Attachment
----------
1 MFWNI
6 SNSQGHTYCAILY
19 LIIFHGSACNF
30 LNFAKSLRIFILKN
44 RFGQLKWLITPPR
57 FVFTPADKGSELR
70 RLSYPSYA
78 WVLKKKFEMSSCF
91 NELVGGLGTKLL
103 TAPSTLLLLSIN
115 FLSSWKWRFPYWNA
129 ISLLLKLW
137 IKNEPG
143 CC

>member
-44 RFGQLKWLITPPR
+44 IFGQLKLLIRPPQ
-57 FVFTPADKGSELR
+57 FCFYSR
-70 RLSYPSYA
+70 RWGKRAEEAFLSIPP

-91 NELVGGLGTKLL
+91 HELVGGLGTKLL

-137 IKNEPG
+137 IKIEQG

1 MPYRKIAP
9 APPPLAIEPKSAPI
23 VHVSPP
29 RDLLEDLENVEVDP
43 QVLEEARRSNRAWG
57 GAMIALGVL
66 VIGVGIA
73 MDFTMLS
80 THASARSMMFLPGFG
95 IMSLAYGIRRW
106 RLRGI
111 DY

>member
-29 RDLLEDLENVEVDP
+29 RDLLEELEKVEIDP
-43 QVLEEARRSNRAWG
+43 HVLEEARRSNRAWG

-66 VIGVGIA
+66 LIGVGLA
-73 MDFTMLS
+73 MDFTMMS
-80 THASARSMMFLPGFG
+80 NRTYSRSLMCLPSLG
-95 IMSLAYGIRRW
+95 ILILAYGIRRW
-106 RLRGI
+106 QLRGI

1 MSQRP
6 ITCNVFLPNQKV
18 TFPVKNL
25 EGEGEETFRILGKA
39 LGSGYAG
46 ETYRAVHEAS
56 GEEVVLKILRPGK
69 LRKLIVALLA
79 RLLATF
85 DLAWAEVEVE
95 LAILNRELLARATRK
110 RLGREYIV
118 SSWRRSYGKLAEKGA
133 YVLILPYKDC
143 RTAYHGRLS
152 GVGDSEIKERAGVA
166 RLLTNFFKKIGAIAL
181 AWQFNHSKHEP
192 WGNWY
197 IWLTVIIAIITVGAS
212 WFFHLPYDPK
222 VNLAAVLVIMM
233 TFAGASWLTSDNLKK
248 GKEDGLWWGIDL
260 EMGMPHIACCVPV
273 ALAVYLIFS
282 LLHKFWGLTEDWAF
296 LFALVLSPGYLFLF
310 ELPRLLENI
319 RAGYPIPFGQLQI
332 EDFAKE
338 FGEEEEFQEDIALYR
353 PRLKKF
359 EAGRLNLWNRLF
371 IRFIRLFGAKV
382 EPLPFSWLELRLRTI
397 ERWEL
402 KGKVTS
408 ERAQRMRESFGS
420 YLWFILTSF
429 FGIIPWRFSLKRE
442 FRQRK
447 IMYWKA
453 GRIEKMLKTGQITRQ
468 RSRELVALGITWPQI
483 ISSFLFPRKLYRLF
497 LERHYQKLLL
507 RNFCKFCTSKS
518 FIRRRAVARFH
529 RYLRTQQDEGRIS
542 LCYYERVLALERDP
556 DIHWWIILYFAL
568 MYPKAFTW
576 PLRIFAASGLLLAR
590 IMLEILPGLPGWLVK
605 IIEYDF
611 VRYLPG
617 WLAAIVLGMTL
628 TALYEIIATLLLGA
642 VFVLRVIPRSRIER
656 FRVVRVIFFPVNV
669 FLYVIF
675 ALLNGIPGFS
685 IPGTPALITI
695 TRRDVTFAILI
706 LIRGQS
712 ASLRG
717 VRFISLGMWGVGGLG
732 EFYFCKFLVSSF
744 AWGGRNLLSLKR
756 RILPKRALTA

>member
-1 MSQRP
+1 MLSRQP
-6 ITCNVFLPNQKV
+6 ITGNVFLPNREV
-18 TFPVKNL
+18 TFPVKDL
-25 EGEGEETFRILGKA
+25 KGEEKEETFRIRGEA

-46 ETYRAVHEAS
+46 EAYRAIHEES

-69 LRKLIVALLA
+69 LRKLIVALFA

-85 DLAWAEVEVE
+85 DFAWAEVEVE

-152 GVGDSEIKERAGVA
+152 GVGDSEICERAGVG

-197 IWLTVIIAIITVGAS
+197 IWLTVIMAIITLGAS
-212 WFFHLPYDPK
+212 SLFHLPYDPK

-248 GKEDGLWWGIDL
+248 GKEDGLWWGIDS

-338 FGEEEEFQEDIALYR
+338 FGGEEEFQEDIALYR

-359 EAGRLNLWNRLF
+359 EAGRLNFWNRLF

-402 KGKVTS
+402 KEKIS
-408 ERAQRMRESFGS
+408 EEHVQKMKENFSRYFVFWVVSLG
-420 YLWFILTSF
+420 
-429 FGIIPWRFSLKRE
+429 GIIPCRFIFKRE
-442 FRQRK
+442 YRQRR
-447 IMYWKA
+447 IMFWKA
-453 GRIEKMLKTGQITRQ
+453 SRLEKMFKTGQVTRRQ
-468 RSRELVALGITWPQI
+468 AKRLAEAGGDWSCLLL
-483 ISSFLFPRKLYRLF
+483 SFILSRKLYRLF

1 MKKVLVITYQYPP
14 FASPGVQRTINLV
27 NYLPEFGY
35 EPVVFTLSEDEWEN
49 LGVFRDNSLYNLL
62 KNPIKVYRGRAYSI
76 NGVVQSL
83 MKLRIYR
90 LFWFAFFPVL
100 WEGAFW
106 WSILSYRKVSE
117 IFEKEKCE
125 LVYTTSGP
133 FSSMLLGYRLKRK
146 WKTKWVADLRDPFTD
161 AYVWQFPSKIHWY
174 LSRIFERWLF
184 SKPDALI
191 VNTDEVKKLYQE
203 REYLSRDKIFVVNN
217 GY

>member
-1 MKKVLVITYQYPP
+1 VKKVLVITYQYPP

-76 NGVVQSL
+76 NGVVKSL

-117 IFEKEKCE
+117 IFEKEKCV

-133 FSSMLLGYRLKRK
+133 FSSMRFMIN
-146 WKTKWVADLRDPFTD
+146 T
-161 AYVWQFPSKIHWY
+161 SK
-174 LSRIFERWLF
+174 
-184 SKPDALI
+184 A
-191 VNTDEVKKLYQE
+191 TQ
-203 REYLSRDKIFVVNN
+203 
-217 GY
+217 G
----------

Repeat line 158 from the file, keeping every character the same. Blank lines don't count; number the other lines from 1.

+429 GIIPCRFIFKRE